Adobe has announced new iOS apps along with their “Ink” digital pen and “Slide” digital ruler. Adobe paired up with Adonit to create the new hardware which will be shipping with new software for iPad that includes Adobe Sketch, Adobe Line, and Photoshop Mix.
Adobe Voice app for iPad has been announced, this app allows users to dream up and create animated videos with voice, photos, icons and your own sound effects.
The app has different templates to choose from making it easy and simple to use. Once you are finished making a video you can then share with friends on common social media networks.
According to a report published earlier today, Adobe will be pulling support for Flash on browsers for mobile devices.
If you own an iOS device, the greatest roadblock to browsing the web you’ve ever run into has been Apple’s insistence not to build in native support for Adobe Flash, citing performance issues that the plugin would cause. While today’s development doesn’t change Apple’s stance, Adobe has developed a new technology that could, 4 years later, finally bring Flash content to all iOS devices, namely; iPhone, iPad and iPod touch.
We have seen a lot of public discussion in the past over Apple’s decision to not allow Flash on the iOS platform. While several users have questioned Apple’s decision, Steve Jobs has maintained that the multimedia platform degrades performance and ruins battery life.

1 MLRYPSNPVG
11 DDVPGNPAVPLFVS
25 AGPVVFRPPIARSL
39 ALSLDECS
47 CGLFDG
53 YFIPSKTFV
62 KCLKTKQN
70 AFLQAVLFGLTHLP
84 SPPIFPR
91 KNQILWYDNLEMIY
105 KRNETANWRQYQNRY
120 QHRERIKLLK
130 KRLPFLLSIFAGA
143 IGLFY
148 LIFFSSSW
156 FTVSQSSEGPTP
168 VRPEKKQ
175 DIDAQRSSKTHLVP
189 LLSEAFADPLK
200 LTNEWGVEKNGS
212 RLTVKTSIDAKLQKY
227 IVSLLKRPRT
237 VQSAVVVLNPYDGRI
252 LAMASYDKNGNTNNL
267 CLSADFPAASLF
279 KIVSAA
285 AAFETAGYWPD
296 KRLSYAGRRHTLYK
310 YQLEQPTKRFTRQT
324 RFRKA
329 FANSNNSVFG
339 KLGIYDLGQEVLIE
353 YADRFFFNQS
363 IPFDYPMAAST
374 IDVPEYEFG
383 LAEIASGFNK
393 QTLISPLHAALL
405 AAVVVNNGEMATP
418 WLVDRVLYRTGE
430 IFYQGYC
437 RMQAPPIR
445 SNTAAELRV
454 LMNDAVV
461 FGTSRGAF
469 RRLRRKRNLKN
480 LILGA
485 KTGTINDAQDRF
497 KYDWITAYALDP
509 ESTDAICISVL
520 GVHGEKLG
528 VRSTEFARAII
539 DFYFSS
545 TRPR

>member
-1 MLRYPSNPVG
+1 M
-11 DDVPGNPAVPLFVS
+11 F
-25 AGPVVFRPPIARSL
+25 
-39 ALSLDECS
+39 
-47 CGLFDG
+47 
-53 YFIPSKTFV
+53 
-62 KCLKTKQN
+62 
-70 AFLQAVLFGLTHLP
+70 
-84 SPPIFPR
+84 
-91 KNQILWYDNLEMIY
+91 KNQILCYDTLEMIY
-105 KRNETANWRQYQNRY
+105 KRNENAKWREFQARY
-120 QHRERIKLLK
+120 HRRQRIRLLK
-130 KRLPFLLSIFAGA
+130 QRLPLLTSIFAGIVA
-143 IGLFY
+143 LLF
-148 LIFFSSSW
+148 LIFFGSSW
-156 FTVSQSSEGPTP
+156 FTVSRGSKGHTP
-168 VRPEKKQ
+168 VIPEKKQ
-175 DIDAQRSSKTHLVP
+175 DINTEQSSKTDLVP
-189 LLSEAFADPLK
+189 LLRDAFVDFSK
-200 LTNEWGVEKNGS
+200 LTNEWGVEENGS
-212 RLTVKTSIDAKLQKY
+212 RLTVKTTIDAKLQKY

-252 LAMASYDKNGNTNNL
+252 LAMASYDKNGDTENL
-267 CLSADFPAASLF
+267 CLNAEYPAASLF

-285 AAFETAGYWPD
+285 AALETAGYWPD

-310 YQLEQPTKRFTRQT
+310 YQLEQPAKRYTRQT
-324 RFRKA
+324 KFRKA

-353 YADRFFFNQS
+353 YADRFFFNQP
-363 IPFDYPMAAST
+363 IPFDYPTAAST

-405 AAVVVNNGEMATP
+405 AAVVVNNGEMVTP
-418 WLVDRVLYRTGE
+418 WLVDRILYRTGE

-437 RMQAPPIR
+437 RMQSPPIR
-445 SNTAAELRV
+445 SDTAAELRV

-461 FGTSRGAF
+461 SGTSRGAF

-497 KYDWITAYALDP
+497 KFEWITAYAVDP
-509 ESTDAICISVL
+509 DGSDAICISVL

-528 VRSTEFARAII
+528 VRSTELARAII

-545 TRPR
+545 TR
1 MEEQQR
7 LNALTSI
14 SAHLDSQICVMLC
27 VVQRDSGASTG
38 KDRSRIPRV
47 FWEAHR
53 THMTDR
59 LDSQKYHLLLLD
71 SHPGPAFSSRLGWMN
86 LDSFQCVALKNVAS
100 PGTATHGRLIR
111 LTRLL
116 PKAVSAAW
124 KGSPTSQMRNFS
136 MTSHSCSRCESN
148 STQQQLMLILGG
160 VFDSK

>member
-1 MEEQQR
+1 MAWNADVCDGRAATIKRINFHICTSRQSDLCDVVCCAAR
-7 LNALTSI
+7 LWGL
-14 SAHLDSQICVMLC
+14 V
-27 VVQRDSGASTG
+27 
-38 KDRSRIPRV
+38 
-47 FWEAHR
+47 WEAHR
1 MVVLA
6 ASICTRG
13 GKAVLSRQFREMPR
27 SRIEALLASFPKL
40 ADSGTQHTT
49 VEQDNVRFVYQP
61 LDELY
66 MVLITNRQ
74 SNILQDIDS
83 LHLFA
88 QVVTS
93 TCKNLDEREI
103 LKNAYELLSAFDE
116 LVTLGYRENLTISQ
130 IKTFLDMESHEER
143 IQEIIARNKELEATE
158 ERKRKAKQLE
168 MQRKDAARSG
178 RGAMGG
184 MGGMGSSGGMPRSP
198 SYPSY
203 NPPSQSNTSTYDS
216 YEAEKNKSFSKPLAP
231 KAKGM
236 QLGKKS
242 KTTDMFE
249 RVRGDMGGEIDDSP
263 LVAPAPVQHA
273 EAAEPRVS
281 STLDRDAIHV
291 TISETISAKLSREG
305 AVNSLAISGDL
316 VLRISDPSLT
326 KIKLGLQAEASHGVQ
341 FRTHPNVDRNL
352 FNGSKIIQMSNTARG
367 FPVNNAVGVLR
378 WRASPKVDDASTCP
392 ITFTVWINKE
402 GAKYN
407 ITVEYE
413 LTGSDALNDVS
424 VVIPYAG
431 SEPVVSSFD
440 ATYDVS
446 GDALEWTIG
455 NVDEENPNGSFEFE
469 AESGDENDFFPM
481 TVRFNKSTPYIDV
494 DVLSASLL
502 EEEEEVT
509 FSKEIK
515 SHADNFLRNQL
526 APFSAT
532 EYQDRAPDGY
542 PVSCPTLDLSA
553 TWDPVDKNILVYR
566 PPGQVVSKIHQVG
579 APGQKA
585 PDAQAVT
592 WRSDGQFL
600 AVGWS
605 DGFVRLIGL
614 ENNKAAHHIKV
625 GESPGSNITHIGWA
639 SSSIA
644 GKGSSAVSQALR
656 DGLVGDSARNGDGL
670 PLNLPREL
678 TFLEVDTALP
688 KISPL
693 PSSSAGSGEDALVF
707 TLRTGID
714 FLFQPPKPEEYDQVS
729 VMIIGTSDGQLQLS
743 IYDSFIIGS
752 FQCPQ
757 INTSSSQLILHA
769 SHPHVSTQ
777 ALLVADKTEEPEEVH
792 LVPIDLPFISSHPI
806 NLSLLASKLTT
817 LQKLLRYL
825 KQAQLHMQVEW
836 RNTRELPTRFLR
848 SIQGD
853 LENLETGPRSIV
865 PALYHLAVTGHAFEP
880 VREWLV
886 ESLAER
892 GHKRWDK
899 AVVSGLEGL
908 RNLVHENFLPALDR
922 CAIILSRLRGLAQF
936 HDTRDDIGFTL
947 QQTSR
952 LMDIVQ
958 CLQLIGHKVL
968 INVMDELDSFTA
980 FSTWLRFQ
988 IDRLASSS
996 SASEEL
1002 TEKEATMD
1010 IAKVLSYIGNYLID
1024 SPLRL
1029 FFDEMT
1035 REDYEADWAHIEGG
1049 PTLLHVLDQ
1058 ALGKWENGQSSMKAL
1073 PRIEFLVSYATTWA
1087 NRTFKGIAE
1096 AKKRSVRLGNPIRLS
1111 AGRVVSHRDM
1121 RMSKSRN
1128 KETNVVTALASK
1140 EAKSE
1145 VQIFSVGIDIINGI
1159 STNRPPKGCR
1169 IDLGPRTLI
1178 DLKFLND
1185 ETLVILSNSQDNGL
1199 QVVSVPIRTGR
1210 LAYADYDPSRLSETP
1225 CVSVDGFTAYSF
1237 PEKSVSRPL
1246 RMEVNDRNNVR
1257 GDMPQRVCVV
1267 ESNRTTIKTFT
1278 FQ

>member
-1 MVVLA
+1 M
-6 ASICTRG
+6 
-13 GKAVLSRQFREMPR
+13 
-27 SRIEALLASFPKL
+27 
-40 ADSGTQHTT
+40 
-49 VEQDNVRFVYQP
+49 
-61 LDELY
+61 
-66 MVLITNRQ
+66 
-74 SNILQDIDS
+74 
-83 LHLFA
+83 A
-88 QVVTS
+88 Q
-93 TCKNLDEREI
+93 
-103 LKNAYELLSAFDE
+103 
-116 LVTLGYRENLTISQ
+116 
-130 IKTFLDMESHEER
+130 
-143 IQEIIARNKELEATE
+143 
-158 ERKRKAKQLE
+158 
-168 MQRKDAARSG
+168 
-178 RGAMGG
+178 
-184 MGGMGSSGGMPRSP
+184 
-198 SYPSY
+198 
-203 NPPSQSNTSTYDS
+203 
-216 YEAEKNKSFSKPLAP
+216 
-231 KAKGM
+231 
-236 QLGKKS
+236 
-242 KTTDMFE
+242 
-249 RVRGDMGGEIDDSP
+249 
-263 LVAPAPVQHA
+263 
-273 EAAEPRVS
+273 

Steve Jobs’ statements against Flash have been severely challenged by Adobe executives. However, the consensus among industry observers has been that Flash may still not be completely ready for the mobile platform.
Adobe CTO Kevin Lynch says Flash works just fine on the Apple iPhone, thank you very much — and he thinks that’s exactly why Apple keeps on denying it access. Speaking at the Web 2.0 Expo in San Francisco, he explained his belief that by eliminating Flash, Cupertino is forcing developers to build apps natively for iPhone OS rather than one of Adobe’s cross-platform solutions, and thus creating a “walled garden” of applications that users must flock to an iDevice to be able to use.
Adobe recently announced that it has stopped working on Flash for iPhone, which caused some uproar among iPhone users.
Steve Jobs has posted an open letter on Apple’s website offering his “Thoughts on Flash”. It is a must-read to find out the reason for not allowing Flash on the iPhone, iPad and iPod Touch.
Steve Jobs has provided six reasons for not allowing Flash on its iPhone OS devices.
BoomTown today sat down with Adobe Chief Technical Officer Kevin Lynch to discuss the relationship between Apple and Adobe and the deployment of Flash on Mac as well as the iPhone and iPad. Apple’s decision not to include Flash Player capabilities on the iPhone and now the iPad has resulted in apparent tensions between the two companies.
Lynch’s comments about Flash on the Mac indicate that the Adobe is working hard on CPU usage during video rendering, acknowledging that such tasks use more CPU cycles on the Mac than on Windows. Regarding the iPhone, Lynch defends the importance of Flash on the Web, noting that he is hopeful that the adoption of Flash capabilities on a number of smartphone platforms will help convince others such as Apple to follow suit.